The tranquil beauty of the Santa Ines Mission today gives no hint of the turbulent currents of history that have swept it for two hundred years. Named after Saint Agnes, a 13 year old girl martyred in 304 AD, the stately edifice has survived natural, political and financial disasters that have repeatedly threatened its existence. Friar Zephyrin Engelhardt detailed its history in the book “Mission Santa Ines,” published in 1932. Following are some highlights of the last 200 years.
Founded by Franciscan Friar Estevan Tapis in 1804 to minister to approximately one thousand Native Americans, the adobe structure sat on a nearly treeless bluff, as arid in summer as a lunar landscape. An aqueduct solved the water problem, but the ambitious improvements begun by the padres by the padres suffered a major setback from the 1812 earthquake. Eighty adobe dwellings had just been completed when the tremor came. On December 21, 1812, at 10 am, two earthquakes at 15 minute intervals made “a considerable aperture in one corner of the church“ and “threw down the said corner, and a quarter of the new houses contiguous to the church collapsed to the foundation.” The permanent replacement structure was not completed until Friday, July 4, 1817.
By 1824, 564 Indian men, women and children worked at the mission. In February of that year, simmering anger fed by years of abuse from the soldiers they were forced to maintain was unleashed when one Corporal Cota ordered the flogging of a neophyte from Mission La Purisima. On the afternoon of Saturday, February 21, a number of Indians armed with bows and arrows attacked the soldiers, who retreated to buildings at the rear of the church and returned fire. Two neophytes from La Purisima were killed.
The attackers then torched the building in which the soldiers were hiding. When the fire spread to the roof of the vestry in the rear of the church, however, the rebels did all they could to prevent the church from burning down.
From the Mission log: “All the workshops, the soldier's barracks and the habitations of the guards were destroyed.” Reinforcements from Santa Barbara rescued the besieged soldiers and put down the remnants of the rebellion the following day. Friar Baldomero Lopez wrote “the revolt was not against the missionaries; on the contrary, the revolting Indians wanted to have the Fathers go along with them, and told them they would care for them. The revolt came about because they were made to work in order to maintain the troops, and nothing was given them in payment...”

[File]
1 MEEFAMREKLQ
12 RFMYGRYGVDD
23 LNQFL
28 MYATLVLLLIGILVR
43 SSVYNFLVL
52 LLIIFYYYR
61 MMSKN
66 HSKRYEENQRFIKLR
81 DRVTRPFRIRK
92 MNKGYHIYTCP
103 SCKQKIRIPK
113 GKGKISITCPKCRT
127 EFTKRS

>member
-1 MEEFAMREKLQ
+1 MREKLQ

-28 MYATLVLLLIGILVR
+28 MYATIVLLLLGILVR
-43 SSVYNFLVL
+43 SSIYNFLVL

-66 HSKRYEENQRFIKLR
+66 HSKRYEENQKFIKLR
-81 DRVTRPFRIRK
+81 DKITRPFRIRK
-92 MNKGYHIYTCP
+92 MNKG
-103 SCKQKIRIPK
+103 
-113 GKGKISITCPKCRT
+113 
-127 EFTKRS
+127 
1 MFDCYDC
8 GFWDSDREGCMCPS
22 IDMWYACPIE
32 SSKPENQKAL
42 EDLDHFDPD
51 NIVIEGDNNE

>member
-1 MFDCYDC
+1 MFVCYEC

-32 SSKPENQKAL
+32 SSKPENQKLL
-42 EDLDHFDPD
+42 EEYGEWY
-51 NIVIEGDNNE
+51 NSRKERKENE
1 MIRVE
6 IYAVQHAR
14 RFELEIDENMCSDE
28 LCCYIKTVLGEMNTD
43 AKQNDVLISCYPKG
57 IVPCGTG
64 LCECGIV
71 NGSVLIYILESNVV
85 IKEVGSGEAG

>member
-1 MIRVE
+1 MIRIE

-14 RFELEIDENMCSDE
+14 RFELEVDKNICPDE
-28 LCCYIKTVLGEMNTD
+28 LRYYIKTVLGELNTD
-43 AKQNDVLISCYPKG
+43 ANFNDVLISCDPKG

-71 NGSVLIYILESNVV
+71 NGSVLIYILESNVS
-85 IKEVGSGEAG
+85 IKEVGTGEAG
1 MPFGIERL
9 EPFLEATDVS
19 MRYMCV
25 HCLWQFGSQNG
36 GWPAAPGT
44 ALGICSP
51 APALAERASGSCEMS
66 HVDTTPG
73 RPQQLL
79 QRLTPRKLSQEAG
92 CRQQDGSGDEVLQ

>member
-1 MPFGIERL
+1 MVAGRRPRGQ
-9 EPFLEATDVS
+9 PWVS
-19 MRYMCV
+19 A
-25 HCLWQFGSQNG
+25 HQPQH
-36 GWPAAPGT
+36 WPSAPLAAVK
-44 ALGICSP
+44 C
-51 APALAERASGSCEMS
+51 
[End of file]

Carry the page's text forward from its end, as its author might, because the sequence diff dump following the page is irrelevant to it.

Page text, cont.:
In 1834, the Mexican territorial government confiscated all the missions. On June 15, 1846, just days before the end of Mexican rule, Governor Pio Pico sold Santa Ines to his niece's husband for $7,000. It literally took an act of Congress to get it back. The final declaration was signed by Abraham Lincoln himself, on May 23, 1862.
Around 1870, as Father Juan Basso celebrated Holy Mass, the pulpit, which was mounted some six feet high on the wall, fell to the floor of the church with a resounding crash. The priest was not injured, and completed the service. The pulpit was not replaced.
Ballard pioneer Grace Lyons Davison saw an abandoned structure on her first day here, in 1882. “It was unoccupied at the time, and had the air of being deserted. The wagon road ran directly through the fallen arches, and in front of the venerable structure,” she wrote.
Shortly thereafter, the Donahue family moved in, invited by Father Michael Lynch. Donahue, a carpenter, stonemason and blacksmith, lived at the Mission with his wife and five daughters from 1882 to 1898. He advertised his services over the ninth archway.
Father Alexander Buckler ended the long decline in February, 1904. Buckler “encountered solitude, ruin, and abomination of desolation everywhere. A disagreeable old Methodist couple occupies a portion of the house and it is very difficult to induce them to move out ... Dirt and neglect stare at me all around.”
He recruited his niece, Miss Mary Laura Goulet, age 23, from Minnesota to aid him. She wrote “Vandals must have entered the buildings when no one was around, and then played havoc...no one who visits the Mission today for the first time can conceive of the apalling condition it was in at that time...We found the beautiful old oil painting of St. Francis in the old tank house under the water tank…” Snakes sunbathed in the halls, slept in the sink, hung from the gutters, and inhabited the walls.
In 1911, heavy rains damaged the mission so badly that the Santa Barbara Daily Press’ March 9 headline read “NO CHANCE TO SAVE SANTA INES MISSION.” The bell tower and three of the massive buttresses on the cemetery side of the church had collapsed into a pile of adobe mud. T. W. Moore of Santa Barbara mourned the presumed passing, writing “The century-old monument lies in a heap and her bells are buried in the ruins.”
Bishop Thomas J. Conaty of Los Angeles found funds for repair. Father Buckler and Miss Goulet stayed on at the Mission until 1924.
“Always Move Forward” was the motto of Miguel Jose Junipero Serra. Funds for improvement and restoration are always welcome. Donations should be addressed to Old Mission Santa Ines, Box 1184, Solvang, California, 93464.
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